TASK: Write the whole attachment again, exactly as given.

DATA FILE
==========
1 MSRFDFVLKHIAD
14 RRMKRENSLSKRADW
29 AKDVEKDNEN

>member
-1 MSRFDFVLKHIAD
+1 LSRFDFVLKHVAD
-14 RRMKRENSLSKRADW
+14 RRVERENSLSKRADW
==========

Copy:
1 MSRFDFVLKHIAD
14 RRMKRENSLSKRADW
29 AKDVEKDNEN

>member
-1 MSRFDFVLKHIAD
+1 LSRFDFVLKHVAD
-14 RRMKRENSLSKRADW
+14 RRVERENSLSKRADW